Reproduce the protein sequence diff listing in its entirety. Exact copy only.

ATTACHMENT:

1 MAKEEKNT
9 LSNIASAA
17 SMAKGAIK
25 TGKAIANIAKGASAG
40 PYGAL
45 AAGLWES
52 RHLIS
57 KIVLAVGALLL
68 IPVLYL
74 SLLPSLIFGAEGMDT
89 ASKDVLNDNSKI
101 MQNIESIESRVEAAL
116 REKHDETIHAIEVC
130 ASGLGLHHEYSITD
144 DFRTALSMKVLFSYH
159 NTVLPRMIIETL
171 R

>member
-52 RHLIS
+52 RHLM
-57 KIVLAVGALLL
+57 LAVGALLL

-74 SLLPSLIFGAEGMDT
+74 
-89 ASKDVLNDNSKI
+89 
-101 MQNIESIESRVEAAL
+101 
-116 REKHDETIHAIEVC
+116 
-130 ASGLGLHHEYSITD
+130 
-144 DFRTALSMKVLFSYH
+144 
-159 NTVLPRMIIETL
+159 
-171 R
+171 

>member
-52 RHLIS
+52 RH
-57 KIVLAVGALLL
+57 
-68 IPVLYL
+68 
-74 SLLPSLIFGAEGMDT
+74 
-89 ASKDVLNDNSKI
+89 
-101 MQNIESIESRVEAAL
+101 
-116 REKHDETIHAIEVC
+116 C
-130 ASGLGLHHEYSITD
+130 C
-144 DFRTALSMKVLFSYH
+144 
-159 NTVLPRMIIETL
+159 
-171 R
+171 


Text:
1 MAKEEKNT
9 LSNIASAA
17 SMAKGAIK
25 TGKAIANIAKGASAG
40 PYGAL
45 AAGLWES
52 RHLIS
57 KIVLAVGALLL
68 IPVLYL
74 SLLPSLIFGAEGMDT
89 ASKDVLNDNSKI
101 MQNIESIESRVEAAL
116 REKHDETIHAIEVC
130 ASGLGLHHEYSITD
144 DFRTALSMKVLFSYH
159 NTVLPRMIIETL
171 R

>member
-52 RHLIS
+52 RHLM
-57 KIVLAVGALLL
+57 LAVGALLL

-74 SLLPSLIFGAEGMDT
+74 
-89 ASKDVLNDNSKI
+89 
-101 MQNIESIESRVEAAL
+101 
-116 REKHDETIHAIEVC
+116 
-130 ASGLGLHHEYSITD
+130 
-144 DFRTALSMKVLFSYH
+144 
-159 NTVLPRMIIETL
+159 
-171 R
+171 

>member
-52 RHLIS
+52 RH
-57 KIVLAVGALLL
+57 
-68 IPVLYL
+68 
-74 SLLPSLIFGAEGMDT
+74 
-89 ASKDVLNDNSKI
+89 
-101 MQNIESIESRVEAAL
+101 
-116 REKHDETIHAIEVC
+116 C
-130 ASGLGLHHEYSITD
+130 C
-144 DFRTALSMKVLFSYH
+144 
-159 NTVLPRMIIETL
+159 
-171 R
+171 